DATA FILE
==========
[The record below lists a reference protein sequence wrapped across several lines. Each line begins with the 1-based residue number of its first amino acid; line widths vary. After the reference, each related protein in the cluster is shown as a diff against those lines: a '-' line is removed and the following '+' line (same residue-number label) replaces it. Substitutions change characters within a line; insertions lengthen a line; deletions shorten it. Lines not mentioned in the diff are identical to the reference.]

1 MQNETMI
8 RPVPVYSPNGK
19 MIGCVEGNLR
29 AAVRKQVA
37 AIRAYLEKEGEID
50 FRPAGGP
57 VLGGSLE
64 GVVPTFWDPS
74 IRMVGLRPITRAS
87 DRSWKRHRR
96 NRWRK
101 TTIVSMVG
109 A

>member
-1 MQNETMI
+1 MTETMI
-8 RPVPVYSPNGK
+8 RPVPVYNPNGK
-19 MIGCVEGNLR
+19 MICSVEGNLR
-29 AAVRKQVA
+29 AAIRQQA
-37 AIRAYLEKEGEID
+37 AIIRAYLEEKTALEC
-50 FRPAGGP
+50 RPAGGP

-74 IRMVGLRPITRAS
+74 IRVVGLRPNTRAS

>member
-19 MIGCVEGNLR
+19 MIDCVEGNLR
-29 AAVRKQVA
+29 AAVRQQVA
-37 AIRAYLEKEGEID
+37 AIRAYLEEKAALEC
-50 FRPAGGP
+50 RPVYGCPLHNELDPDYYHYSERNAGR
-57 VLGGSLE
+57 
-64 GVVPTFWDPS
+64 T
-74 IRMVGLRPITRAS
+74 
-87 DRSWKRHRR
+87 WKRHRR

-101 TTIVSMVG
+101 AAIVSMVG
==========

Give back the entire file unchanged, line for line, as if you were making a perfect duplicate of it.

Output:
[The record below lists a reference protein sequence wrapped across several lines. Each line begins with the 1-based residue number of its first amino acid; line widths vary. After the reference, each related protein in the cluster is shown as a diff against those lines: a '-' line is removed and the following '+' line (same residue-number label) replaces it. Substitutions change characters within a line; insertions lengthen a line; deletions shorten it. Lines not mentioned in the diff are identical to the reference.]

1 MQNETMI
8 RPVPVYSPNGK
19 MIGCVEGNLR
29 AAVRKQVA
37 AIRAYLEKEGEID
50 FRPAGGP
57 VLGGSLE
64 GVVPTFWDPS
74 IRMVGLRPITRAS
87 DRSWKRHRR
96 NRWRK
101 TTIVSMVG
109 A

>member
-1 MQNETMI
+1 MTETMI
-8 RPVPVYSPNGK
+8 RPVPVYNPNGK
-19 MIGCVEGNLR
+19 MICSVEGNLR
-29 AAVRKQVA
+29 AAIRQQA
-37 AIRAYLEKEGEID
+37 AIIRAYLEEKTALEC
-50 FRPAGGP
+50 RPAGGP

-74 IRMVGLRPITRAS
+74 IRVVGLRPNTRAS

>member
-19 MIGCVEGNLR
+19 MIDCVEGNLR
-29 AAVRKQVA
+29 AAVRQQVA
-37 AIRAYLEKEGEID
+37 AIRAYLEEKAALEC
-50 FRPAGGP
+50 RPVYGCPLHNELDPDYYHYSERNAGR
-57 VLGGSLE
+57 
-64 GVVPTFWDPS
+64 T
-74 IRMVGLRPITRAS
+74 
-87 DRSWKRHRR
+87 WKRHRR

-101 TTIVSMVG
+101 AAIVSMVG